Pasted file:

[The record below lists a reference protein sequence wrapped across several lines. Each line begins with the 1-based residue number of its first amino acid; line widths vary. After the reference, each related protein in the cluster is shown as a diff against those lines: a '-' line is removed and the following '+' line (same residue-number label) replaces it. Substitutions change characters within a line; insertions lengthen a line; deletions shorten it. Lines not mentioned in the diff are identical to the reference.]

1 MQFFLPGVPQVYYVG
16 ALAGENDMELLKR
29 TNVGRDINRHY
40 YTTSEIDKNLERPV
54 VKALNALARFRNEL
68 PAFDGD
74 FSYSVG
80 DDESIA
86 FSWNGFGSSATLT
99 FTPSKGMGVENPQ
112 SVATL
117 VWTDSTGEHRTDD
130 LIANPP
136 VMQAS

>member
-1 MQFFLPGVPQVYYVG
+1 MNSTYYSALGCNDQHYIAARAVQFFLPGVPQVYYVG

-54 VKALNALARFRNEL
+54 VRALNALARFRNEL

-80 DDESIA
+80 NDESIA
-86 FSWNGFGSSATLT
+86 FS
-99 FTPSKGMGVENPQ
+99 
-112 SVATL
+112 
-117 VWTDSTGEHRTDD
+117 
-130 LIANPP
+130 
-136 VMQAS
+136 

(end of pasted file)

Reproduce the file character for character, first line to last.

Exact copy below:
[The record below lists a reference protein sequence wrapped across several lines. Each line begins with the 1-based residue number of its first amino acid; line widths vary. After the reference, each related protein in the cluster is shown as a diff against those lines: a '-' line is removed and the following '+' line (same residue-number label) replaces it. Substitutions change characters within a line; insertions lengthen a line; deletions shorten it. Lines not mentioned in the diff are identical to the reference.]

1 MQFFLPGVPQVYYVG
16 ALAGENDMELLKR
29 TNVGRDINRHY
40 YTTSEIDKNLERPV
54 VKALNALARFRNEL
68 PAFDGD
74 FSYSVG
80 DDESIA
86 FSWNGFGSSATLT
99 FTPSKGMGVENPQ
112 SVATL
117 VWTDSTGEHRTDD
130 LIANPP
136 VMQAS

>member
-1 MQFFLPGVPQVYYVG
+1 MNSTYYSALGCNDQHYIAARAVQFFLPGVPQVYYVG

-54 VKALNALARFRNEL
+54 VRALNALARFRNEL

-80 DDESIA
+80 NDESIA
-86 FSWNGFGSSATLT
+86 FS
-99 FTPSKGMGVENPQ
+99 
-112 SVATL
+112 
-117 VWTDSTGEHRTDD
+117 
-130 LIANPP
+130 
-136 VMQAS
+136 